tral station was the signal for considerable
merriment among those who were present
The slouch hat of one and the general air of
mystery pervading the pair were alike dark.
while the literature found in their posses
sion was decidedly questionable in charac
ter. They are both held on charges of im
personating an officer. The scheme which
they tried to work is supposed to be based
upon the recent order by Alderman Cassidy
to the proprietors and inmates of disorderly
houses to close up by to-day, and, taking
lime uy hie ivi eiuc&, me amateur ueiecuves,
armed with unbounded cheek and a com
mission from Grannan's agency, were in a
fair way to make themselves liable for a
charge of blackmail.
'Squire Cassidy was asked last night
what the cleaning ont process would result
in in the First ward to-day. He said:
"There are some 39 disorderly places in the
First ward, and ot these there are probably
five people own the property they occupy.
One woman, I believe, owns three houses on
Second avenne, but tbe others are satisfied
to get-out Over 100 unfortunate women
will be rendered homeless, but go they
"So faras tbe cleaning out process is con
cerned, I intend to go further than tbe peo
ple generally have understood. I propose
to make war on the speak-easv business.
"Will you notify the sneak-easy holders
as you have the other class of law-breakers
of your intentions?"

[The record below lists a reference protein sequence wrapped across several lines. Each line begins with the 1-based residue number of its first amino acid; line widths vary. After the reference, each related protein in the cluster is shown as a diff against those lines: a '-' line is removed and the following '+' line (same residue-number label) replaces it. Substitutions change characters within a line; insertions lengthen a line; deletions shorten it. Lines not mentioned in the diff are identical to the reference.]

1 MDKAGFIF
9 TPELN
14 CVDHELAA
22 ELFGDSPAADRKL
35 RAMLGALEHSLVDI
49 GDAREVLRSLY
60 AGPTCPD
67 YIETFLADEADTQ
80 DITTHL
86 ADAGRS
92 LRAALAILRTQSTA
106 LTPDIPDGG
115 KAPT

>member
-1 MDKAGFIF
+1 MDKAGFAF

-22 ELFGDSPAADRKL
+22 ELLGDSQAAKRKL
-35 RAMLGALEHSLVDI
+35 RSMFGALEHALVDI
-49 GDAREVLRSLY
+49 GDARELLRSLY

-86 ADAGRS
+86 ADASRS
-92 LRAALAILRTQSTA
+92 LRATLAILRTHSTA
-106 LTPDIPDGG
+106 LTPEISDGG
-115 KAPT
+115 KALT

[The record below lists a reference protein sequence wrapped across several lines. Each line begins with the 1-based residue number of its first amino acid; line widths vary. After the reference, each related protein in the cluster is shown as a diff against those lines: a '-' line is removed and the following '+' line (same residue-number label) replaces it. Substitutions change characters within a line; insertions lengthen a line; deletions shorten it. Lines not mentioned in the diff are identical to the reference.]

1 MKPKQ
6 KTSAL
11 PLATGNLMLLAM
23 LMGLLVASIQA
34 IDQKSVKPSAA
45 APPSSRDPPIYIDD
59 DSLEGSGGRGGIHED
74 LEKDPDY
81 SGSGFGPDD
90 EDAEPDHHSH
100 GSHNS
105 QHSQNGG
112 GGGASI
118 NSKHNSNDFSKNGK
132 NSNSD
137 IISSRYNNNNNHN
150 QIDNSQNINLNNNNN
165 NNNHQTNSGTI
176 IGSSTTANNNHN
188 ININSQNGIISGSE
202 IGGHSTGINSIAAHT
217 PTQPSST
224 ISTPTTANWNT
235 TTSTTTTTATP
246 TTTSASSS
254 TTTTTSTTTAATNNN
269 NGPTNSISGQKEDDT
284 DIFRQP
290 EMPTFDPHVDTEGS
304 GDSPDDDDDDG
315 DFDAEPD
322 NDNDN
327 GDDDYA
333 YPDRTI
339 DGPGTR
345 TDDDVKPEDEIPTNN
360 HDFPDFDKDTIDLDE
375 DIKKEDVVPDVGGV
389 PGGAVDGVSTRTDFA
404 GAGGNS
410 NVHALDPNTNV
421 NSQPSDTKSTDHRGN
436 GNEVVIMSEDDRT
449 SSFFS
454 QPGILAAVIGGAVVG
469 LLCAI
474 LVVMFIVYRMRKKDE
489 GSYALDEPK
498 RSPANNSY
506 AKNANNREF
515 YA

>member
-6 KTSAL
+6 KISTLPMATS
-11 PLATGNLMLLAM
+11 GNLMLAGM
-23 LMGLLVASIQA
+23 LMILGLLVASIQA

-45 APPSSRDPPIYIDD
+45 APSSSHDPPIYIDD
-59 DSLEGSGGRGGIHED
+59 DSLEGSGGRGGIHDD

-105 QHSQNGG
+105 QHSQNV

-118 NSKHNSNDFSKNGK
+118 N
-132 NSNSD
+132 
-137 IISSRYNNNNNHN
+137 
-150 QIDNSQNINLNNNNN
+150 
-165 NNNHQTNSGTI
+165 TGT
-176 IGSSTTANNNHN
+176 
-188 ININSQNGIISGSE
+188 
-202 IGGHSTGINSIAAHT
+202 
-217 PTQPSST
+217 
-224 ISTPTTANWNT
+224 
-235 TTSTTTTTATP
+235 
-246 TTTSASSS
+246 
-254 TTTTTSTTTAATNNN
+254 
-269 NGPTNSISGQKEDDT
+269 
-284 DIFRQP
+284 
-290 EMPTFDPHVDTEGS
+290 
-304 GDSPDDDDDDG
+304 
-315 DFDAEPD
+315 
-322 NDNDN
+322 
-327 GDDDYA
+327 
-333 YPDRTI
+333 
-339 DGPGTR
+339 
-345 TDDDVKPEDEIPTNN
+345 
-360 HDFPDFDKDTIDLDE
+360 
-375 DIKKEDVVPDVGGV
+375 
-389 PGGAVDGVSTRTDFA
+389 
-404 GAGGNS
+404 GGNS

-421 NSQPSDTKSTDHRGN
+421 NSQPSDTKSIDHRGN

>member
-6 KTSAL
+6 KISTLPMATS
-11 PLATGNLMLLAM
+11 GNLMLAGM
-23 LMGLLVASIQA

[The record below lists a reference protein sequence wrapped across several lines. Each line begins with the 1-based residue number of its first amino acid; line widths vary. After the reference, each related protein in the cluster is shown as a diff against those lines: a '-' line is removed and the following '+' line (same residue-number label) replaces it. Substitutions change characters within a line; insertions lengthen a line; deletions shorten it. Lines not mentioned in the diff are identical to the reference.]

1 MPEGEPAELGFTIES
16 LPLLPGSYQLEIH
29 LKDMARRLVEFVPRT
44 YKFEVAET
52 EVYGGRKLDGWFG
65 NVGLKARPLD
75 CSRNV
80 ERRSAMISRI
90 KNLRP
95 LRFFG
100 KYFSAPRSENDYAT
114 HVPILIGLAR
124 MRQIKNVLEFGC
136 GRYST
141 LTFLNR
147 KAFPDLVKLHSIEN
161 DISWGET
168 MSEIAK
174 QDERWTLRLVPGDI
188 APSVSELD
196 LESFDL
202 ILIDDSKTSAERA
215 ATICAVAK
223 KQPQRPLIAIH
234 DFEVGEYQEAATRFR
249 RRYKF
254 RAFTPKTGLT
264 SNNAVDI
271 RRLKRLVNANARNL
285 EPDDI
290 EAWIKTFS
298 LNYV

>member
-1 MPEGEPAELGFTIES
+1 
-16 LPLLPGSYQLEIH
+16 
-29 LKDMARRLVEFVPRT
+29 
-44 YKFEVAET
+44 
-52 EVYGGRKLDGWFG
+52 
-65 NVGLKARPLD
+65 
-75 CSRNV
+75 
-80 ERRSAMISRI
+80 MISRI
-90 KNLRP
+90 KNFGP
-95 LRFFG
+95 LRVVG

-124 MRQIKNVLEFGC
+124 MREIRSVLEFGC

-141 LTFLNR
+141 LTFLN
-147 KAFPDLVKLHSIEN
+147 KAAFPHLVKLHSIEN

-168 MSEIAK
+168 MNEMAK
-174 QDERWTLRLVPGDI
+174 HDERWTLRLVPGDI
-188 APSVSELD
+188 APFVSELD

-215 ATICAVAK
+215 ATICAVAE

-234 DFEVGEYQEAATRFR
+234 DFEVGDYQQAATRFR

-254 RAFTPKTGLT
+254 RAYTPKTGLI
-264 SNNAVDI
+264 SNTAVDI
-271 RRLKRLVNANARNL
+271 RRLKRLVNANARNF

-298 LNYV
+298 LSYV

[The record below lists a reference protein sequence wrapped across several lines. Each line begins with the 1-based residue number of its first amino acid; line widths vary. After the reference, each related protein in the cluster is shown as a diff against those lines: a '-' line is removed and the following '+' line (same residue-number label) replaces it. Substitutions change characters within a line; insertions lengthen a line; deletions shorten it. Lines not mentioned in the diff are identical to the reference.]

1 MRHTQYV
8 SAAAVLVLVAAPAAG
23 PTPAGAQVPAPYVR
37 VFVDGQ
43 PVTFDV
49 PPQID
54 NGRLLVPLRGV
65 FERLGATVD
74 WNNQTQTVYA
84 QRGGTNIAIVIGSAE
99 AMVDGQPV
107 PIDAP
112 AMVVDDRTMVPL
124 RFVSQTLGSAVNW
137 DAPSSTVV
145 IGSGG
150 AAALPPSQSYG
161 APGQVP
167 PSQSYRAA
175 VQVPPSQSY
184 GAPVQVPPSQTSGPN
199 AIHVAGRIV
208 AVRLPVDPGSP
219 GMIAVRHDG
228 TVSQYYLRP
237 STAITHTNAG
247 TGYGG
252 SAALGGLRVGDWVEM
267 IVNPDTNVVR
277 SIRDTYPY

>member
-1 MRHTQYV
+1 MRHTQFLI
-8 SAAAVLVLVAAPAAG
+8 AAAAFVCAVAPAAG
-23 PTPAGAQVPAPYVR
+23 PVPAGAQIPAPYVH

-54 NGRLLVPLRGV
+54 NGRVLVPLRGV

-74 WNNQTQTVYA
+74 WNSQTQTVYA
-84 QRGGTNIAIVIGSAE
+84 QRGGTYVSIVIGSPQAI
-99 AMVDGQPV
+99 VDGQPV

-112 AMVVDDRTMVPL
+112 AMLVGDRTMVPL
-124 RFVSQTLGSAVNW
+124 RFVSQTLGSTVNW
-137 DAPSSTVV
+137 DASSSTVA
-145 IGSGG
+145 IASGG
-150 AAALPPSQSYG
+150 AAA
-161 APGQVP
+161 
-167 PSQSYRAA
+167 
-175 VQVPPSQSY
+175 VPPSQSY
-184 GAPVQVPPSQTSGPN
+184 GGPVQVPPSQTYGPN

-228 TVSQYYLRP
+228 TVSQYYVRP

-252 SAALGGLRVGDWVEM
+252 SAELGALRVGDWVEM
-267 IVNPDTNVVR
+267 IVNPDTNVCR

"No. sir. I shall make the soeak-easv
go by having my officers watch where such
a business is done and, catching the proprei
tor in the act of selling liquor without li
cense or on Sunday I shall push the cases
for all they are worth." ,
This is the position of the First ward
clarification business, and with the disor
derly houses all notified to stop business,
the amateur detectives ready ana willing to
make "arrangements" and the Aldermen
determined to clear out the speak-eaajes
within the next three weeks, as he says, the
police will have but very little business to
do around the Point for some weeks at
leswt " 2PC ; ewrV mw-w ':uraiiWlKi:
P. A. & M. TEACTI0N COMPAKT.
The New Deal on tbe Aliecheny Lobs and
Short Line They'll Bnlld a New Bridge
With Free Footways.
The name of the Pittsburg, Allegheny
and Manchester Passenger Bailway Com
pany has been changed to the Pittsburg, Al
legheny and Manchester Traction Company.
Within the next few days their attorney, F.
M. Magee, Esq., will publish an applica
tion for a charter under the new name. The
latter was adopted at a special meeting ot
the stockholders yesterday. ,
Nearly every share of stock held in the
city was represented at the meeting, which
wasneia at we Aiiegneny national Bank.